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Home / Opinion / Columns /  How the systemic problems kept our schooling ineffective

In my last two columns, I asked, ‘Why are children not learning what they should in school?’ and explored the very basics: reasons relating to children and then to teachers. This week, let us similarly explore the range of causes that are systemic. Let’s note at the outset that many of these causes are intertwined in complex ways.

The first set of issues arise from the ‘design’ of our schooling system. We made a choice a few decades ago that each habitation must have a primary school within 1km to ensure access for little children. This has worked really well and has been a key reason why most children in that age-group are now in primary schools. But it has created a few intractable problems.

Each primary school, since it serves one habitation, has a small number of children across classes 1 to 5. Because of the small student group, there is often only one teacher, or perhaps two. They teach five classes simultaneously, and also all three subjects. Teaching is complex and challenging as it is. But multi-class teaching of many subjects increases difficulties manifold. Also, with so many single- or two-teacher schools, teachers are isolated and hard to support.

The second set of issues arise from inadequate investment in public education, resulting in either inadequate or poor-quality resources. With roughly 3% of gross domestic product (GDP) as our public expenditure on education, we have been well short of our commitment of 6% for decades. This underlies many of the other problems. An inadequate number of teachers and (in some states) a large number of teachers with short- term contracts and low remuneration. Inadequate staffing for other needs, such as community outreach. A lack of basic facilities in schools such as toilets, running water and electricity, alongside poor maintenance. Deteriorating nutritional standards of the mid-day meal across years. Poor quality and inadequate teaching-learning-material. All of this and more affects the motivation and efficacy of teachers, as also the school atmosphere and children’s engagement.

The third is our dysfunctional teacher education system. We have one of the world’s worst and most corrupt teacher education systems. The National Education Policy 2020 confronts this problem head-on. But the current reality is that most of our 9 million teachers have undergone a B.Ed or D.Ed programme of very poor quality, if they’ve done one at all. There are also many ‘colleges’ that just sell degrees, without students even attending classes. Most teachers who are effective are so because of their own hard work and initiative. We cannot overestimate the deeply corrosive influence of a dysfunctional and corrupt teacher education system on overall education, not only on basic learning.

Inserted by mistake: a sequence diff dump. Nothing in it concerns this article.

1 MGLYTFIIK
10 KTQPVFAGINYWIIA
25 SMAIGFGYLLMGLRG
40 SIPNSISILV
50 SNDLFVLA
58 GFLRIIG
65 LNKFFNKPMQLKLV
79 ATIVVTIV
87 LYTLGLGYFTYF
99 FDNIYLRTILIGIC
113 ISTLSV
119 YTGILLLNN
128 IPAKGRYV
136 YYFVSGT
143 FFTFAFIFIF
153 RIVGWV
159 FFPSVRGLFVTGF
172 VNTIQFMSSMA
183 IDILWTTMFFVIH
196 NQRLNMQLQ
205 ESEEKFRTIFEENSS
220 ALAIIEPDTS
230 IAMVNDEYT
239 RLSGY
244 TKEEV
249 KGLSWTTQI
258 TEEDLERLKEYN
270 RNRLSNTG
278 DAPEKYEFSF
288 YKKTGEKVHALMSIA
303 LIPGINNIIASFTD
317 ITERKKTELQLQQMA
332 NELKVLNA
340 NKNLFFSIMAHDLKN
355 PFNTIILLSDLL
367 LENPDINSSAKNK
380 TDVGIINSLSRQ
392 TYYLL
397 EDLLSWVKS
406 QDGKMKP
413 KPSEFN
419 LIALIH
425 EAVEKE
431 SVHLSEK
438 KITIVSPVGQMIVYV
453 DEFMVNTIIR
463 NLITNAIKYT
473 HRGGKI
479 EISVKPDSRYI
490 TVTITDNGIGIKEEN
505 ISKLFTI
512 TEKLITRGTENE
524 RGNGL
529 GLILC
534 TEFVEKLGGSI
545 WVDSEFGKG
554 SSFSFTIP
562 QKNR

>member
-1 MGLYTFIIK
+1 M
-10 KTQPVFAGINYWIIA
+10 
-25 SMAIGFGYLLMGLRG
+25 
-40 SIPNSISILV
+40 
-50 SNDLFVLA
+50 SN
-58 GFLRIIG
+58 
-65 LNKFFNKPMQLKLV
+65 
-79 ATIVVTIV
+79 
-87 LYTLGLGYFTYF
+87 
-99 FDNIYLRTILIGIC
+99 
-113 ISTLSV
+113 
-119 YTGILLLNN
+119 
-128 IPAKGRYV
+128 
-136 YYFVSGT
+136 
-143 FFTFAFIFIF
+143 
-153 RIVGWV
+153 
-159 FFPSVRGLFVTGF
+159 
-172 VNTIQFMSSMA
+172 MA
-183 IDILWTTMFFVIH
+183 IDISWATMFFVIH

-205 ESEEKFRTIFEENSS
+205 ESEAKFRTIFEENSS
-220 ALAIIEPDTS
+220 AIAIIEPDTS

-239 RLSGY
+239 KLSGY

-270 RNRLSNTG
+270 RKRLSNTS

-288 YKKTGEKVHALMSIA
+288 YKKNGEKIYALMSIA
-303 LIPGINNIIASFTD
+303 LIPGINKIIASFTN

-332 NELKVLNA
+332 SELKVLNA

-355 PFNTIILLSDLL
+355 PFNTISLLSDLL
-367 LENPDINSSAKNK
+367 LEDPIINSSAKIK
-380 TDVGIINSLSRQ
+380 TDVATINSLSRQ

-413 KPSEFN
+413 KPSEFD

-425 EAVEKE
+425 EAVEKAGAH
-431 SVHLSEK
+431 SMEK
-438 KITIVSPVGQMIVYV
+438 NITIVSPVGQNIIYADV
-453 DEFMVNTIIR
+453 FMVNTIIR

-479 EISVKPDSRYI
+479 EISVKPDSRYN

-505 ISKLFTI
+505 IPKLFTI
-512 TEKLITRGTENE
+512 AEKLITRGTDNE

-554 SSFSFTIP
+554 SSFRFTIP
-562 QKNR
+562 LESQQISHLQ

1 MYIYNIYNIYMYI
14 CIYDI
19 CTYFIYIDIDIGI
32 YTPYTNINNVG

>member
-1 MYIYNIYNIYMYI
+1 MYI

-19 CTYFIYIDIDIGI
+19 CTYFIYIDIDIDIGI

The fourth is the design and culture of our education system which makes it rigid and centralizing rather than flexible and empowering—which is what’s needed for effective schooling and learning. Uniform norms or diktats across the state, cookie-cutter training for teachers irrespective of their actual needs, an ‘inspectorial’ regime rather than a problem-solving one. The list goes on. All exacerbated by a culture which treats teachers as scapegoats and is bereft of genuine social-human engagement, which is essential to education. Resultantly, teachers are largely unsupported, demotivated and disempowered.

Fifth is the administrative leadership and management of the system. Whatever the design of the system, leadership makes a difference. In many states, under good leaders, the difference they make is visible. But too often, the leadership is shoddy. Or just incompetent and indifferent. But even more often, it is a lack of understanding that all administrative actions have educational consequences, which must be assessed by the appropriate educational principles, and not by what is administratively expedient. For example, continuous non-educational demands on the time of teachers are made, ranging from election duty to anti-malaria campaigns; their priorities are continually and rapidly changed, disorienting them and distracting them from their main role. Further, flawed notions of how to develop good textbooks inform decisions, and ineffective implementation of sound policies has become the unfortunate norm.

Sixth is the weak capacity of key institutions in school education. We have had the foresight to imagine institutions that will lead and support some of the most important educational matters, such as curriculum and textbook development, design of assessment systems, professional development support for educators and more. These institutions range from ones right there on-the-ground to those which are for districts, states, or for the entire country. Too many, if not most, are ineffective, lacking in capacity and embroiled in internal politicking, while equally enmeshed with external politics. Instead of leading our educational thinking and practice, they are dragging us down. Honourable exceptions prove that this need not be the case. Those who should lead the response to India’s crisis of learning have neither the capacity nor the intent. Our teachers and children are left to fend for themselves.

There are other systemic factors, and equally there are societal factors behind the lack of learning in our classes. In my next column, I will take up those.

Anurag Behar is CEO of Azim Premji Foundation

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